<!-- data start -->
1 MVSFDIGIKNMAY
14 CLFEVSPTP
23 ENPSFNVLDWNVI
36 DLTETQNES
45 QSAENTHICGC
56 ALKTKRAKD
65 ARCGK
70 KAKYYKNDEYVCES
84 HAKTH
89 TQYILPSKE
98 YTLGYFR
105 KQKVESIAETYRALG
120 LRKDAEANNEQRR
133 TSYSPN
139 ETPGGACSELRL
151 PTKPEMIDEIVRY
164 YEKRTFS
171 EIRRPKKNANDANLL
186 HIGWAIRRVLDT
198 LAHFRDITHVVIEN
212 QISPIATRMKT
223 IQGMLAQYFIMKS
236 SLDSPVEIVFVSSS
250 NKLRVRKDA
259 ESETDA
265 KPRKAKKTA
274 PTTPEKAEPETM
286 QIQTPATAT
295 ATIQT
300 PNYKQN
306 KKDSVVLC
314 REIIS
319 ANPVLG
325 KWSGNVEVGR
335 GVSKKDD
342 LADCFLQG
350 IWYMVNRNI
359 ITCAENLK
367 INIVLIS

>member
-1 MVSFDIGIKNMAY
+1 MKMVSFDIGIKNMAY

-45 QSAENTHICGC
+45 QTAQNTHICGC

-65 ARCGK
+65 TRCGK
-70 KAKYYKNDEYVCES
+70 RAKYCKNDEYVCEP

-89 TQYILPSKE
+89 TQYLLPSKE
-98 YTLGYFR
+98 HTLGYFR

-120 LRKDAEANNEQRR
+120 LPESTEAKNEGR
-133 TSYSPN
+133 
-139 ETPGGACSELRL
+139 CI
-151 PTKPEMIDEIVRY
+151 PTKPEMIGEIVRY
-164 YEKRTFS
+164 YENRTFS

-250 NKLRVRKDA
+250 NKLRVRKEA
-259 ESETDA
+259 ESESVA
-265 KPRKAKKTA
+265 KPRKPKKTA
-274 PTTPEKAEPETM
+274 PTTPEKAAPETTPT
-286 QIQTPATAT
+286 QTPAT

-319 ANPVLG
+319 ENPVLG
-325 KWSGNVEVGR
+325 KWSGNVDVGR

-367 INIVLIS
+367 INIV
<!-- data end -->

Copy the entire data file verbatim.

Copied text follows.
1 MVSFDIGIKNMAY
14 CLFEVSPTP
23 ENPSFNVLDWNVI
36 DLTETQNES
45 QSAENTHICGC
56 ALKTKRAKD
65 ARCGK
70 KAKYYKNDEYVCES
84 HAKTH
89 TQYILPSKE
98 YTLGYFR
105 KQKVESIAETYRALG
120 LRKDAEANNEQRR
133 TSYSPN
139 ETPGGACSELRL
151 PTKPEMIDEIVRY
164 YEKRTFS
171 EIRRPKKNANDANLL
186 HIGWAIRRVLDT
198 LAHFRDITHVVIEN
212 QISPIATRMKT
223 IQGMLAQYFIMKS
236 SLDSPVEIVFVSSS
250 NKLRVRKDA
259 ESETDA
265 KPRKAKKTA
274 PTTPEKAEPETM
286 QIQTPATAT
295 ATIQT
300 PNYKQN
306 KKDSVVLC
314 REIIS
319 ANPVLG
325 KWSGNVEVGR
335 GVSKKDD
342 LADCFLQG
350 IWYMVNRNI
359 ITCAENLK
367 INIVLIS

>member
-1 MVSFDIGIKNMAY
+1 MKMVSFDIGIKNMAY

-45 QSAENTHICGC
+45 QTAQNTHICGC

-65 ARCGK
+65 TRCGK
-70 KAKYYKNDEYVCES
+70 RAKYCKNDEYVCEP

-89 TQYILPSKE
+89 TQYLLPSKE
-98 YTLGYFR
+98 HTLGYFR

-120 LRKDAEANNEQRR
+120 LPESTEAKNEGR
-133 TSYSPN
+133 
-139 ETPGGACSELRL
+139 CI
-151 PTKPEMIDEIVRY
+151 PTKPEMIGEIVRY
-164 YEKRTFS
+164 YENRTFS

-250 NKLRVRKDA
+250 NKLRVRKEA
-259 ESETDA
+259 ESESVA
-265 KPRKAKKTA
+265 KPRKPKKTA
-274 PTTPEKAEPETM
+274 PTTPEKAAPETTPT
-286 QIQTPATAT
+286 QTPAT

-319 ANPVLG
+319 ENPVLG
-325 KWSGNVEVGR
+325 KWSGNVDVGR

-367 INIVLIS
+367 INIV